HARLINGEN, Texas (KVEO) — One of the executive orders that President Joe Biden signed on Wednesday extended the federal eviction moratorium, the pause of evictions for renters who are behind on their rent, until March 31.
It was one of over a dozen executive orders President Biden signed on his fist day in office.
The eviction moratorium does not stop evictions, it simply postpones them until after the moratorium ends. When it ends, all the back rent that was not paid during the eviction moratorium will be due.
Congress extended the moratorium in a stimulus bill passed in Dec., though it was set to expire on Jan. 31.
The bill included $25 billion that tenants who fell behind on their rent can apply through local programs.
“That still falls short of the $70 billion in rental deficit that we’re observing as of the end of 2020,” said Crystal Moya, the Vice President at large for the Texas Apartment Association.
With no immediate end to the pandemic in sight, Moya said Congress needs to allocate more money to pay the overdue rents before it’s too late.
“We’re afraid that it could become even more serious, to the point where some smaller owners may no longer be able to afford their mortgage payments,” she said.
Moya described a cascading problem if smaller landlords who rely on the income from a single unit start going bankrupt because they cannot afford to pay the mortgage for the rental property.
Foreclosures on rental properties could add more unknowns to an already uncertain situation.
“Are there going to be people who are going to be willing to take on the management and or ownership of communities knowing what they could potentially be facing?” asked Moya.
To do their part to keep people in their homes and apartments during the pandemic, the Texas Apartment Association is encouraging its landlords to work on a solution for paying the rent with their renters who have either lost hours at work or lost their job entirely due to the pandemic.
In fact, the Texas Apartment Association’s website has lots of information for people in need of rent assistance. You can view that information here.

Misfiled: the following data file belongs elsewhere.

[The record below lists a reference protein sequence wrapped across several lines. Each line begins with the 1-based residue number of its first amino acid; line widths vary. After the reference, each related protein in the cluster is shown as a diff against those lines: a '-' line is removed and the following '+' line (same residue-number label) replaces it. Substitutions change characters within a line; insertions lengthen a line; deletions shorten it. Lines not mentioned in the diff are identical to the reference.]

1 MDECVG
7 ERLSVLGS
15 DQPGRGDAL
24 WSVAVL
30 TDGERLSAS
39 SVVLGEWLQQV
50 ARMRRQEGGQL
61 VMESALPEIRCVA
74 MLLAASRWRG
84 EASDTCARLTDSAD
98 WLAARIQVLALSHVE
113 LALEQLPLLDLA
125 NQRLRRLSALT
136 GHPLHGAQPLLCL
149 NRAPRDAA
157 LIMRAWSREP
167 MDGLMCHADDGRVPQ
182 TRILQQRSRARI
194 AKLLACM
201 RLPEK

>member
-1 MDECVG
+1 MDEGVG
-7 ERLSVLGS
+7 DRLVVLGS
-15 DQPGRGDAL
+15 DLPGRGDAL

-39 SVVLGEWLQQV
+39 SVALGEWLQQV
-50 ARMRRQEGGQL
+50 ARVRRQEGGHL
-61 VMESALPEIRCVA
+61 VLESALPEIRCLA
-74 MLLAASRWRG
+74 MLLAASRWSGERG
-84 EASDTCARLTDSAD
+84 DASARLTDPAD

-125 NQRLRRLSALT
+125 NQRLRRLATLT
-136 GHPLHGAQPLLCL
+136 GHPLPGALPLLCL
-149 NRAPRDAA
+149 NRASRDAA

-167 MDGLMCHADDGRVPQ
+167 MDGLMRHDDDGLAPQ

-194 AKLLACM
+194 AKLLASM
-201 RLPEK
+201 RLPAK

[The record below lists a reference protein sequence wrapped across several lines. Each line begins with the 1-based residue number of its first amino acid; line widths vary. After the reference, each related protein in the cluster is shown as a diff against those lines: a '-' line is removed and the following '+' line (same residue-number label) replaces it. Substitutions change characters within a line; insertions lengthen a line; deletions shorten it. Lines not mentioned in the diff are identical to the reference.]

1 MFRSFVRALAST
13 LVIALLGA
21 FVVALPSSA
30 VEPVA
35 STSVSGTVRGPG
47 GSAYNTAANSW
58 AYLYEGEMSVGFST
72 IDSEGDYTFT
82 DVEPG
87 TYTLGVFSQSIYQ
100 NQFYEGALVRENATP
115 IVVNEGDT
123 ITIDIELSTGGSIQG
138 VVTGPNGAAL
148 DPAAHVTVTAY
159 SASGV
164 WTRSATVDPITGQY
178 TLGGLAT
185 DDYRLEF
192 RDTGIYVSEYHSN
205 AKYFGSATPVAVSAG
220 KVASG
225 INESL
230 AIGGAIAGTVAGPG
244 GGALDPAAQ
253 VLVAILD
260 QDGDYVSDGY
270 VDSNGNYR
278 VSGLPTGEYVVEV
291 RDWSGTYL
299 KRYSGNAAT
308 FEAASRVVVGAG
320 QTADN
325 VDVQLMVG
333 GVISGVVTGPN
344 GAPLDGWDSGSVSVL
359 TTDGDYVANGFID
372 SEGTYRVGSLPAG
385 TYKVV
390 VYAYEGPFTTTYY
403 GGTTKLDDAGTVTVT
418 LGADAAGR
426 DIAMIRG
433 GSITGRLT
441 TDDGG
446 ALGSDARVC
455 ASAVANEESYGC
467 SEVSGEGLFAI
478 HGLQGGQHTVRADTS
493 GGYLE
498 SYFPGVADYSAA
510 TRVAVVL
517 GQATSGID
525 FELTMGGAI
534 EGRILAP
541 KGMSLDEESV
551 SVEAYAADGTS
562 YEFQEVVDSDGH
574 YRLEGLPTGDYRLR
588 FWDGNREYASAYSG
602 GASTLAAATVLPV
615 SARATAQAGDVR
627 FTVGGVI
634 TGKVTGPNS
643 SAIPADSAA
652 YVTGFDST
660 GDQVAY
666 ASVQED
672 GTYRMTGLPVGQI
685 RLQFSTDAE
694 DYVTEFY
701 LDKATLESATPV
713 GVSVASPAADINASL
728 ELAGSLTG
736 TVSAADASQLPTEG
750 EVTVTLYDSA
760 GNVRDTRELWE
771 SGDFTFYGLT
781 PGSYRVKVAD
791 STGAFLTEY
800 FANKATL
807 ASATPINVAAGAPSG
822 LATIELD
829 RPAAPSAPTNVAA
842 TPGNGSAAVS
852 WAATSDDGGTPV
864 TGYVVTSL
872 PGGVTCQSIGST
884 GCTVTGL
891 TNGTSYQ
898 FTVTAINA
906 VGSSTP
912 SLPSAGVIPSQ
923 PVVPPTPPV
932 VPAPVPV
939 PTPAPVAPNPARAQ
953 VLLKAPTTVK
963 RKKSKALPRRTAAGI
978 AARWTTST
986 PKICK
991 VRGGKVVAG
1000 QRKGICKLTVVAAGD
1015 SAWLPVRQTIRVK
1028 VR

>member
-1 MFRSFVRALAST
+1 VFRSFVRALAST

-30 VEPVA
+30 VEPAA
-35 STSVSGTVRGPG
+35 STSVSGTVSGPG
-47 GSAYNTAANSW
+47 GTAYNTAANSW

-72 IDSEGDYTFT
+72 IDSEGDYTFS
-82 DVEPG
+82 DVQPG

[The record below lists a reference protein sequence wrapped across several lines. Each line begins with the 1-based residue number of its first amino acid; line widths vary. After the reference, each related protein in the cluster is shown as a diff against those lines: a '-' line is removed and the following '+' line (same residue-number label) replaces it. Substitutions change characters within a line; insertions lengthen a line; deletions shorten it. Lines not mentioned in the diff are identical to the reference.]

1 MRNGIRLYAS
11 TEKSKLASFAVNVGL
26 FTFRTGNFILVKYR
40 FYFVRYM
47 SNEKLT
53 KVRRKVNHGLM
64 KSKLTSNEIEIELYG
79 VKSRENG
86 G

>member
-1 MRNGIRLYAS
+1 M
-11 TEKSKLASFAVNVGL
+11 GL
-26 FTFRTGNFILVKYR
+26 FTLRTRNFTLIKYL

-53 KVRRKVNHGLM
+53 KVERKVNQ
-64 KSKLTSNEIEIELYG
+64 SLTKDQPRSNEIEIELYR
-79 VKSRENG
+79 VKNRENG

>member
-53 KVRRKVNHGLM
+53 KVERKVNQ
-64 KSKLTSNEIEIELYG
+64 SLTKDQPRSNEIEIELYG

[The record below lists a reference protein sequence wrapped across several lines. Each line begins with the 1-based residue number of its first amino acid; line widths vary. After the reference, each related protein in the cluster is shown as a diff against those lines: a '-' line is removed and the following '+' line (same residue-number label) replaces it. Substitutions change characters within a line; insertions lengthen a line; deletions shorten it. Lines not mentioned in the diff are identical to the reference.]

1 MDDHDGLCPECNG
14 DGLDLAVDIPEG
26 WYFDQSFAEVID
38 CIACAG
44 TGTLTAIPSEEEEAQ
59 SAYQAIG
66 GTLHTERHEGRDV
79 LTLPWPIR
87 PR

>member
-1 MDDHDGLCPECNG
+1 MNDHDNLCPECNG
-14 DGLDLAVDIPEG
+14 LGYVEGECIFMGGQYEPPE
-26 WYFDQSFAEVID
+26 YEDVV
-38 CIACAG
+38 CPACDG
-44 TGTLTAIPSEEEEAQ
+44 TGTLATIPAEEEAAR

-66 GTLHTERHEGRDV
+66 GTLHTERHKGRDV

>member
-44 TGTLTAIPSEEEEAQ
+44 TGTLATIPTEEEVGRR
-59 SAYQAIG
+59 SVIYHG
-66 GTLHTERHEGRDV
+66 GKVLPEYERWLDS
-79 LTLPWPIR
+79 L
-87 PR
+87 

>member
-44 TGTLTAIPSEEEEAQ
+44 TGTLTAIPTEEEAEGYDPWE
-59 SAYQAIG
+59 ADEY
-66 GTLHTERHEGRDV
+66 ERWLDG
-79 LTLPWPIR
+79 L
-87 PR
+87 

The information on their site is useful for normal times, outside the pandemic, as well as the first steps for those in need as a result of the pandemic.
In order to receive the rent assistance that was a part of President Biden’s executive order, there are several criteria people must meet.
Those criteria, per the CDC website, are as follows:
- I have used best efforts to obtain all available government assistance for rent or housing;
- I either expect to earn no more than $99,000 in annual income for Calendar Year 2020-2021(or no more than $198,000 if filing a joint tax return), was not required to report any income in 2019 to the U.S. Internal Revenue Service, or received an Economic Impact Payment(stimulus check) pursuant to Section 2201 of the CARES Act;
- I am unable to pay my full rent or make a full housing payment due to substantial loss of household income, loss of compensable hours of work or wages, lay-offs, or extraordinary2 out-of-pocket medical expenses;
- I am using best efforts to make timely partial payments that are as close to the full payment as the individual’s circumstances may permit, taking into account other nondiscretionary expenses;
- If evicted I would likely become homeless, need to move into a homeless shelter, or need to move into a new residence shared by other people who live in close quarters because I have no other available housing options
You can view the list, which is contained on a form you must submit to your landlord, by clicking here. At the time of writing this article, the form has not yet been updated to reflect President Biden’s extension of the eviction moratorium.